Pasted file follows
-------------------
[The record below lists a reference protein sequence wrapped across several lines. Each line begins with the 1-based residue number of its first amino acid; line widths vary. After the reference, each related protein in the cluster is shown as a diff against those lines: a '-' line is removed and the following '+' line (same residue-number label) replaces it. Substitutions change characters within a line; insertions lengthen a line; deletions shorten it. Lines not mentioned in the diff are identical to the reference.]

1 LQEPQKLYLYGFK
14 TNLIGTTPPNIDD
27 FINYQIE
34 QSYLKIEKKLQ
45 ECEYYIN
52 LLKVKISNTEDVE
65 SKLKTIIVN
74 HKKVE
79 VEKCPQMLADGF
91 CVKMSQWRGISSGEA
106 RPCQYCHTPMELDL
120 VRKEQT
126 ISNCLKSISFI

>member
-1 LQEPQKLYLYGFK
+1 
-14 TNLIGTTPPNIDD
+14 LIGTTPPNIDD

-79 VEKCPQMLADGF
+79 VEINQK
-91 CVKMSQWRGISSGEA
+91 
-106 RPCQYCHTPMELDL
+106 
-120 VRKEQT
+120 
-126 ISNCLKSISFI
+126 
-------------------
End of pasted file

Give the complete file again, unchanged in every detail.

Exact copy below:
[The record below lists a reference protein sequence wrapped across several lines. Each line begins with the 1-based residue number of its first amino acid; line widths vary. After the reference, each related protein in the cluster is shown as a diff against those lines: a '-' line is removed and the following '+' line (same residue-number label) replaces it. Substitutions change characters within a line; insertions lengthen a line; deletions shorten it. Lines not mentioned in the diff are identical to the reference.]

1 LQEPQKLYLYGFK
14 TNLIGTTPPNIDD
27 FINYQIE
34 QSYLKIEKKLQ
45 ECEYYIN
52 LLKVKISNTEDVE
65 SKLKTIIVN
74 HKKVE
79 VEKCPQMLADGF
91 CVKMSQWRGISSGEA
106 RPCQYCHTPMELDL
120 VRKEQT
126 ISNCLKSISFI

>member
-1 LQEPQKLYLYGFK
+1 
-14 TNLIGTTPPNIDD
+14 LIGTTPPNIDD

-79 VEKCPQMLADGF
+79 VEINQK
-91 CVKMSQWRGISSGEA
+91 
-106 RPCQYCHTPMELDL
+106 
-120 VRKEQT
+120 
-126 ISNCLKSISFI
+126 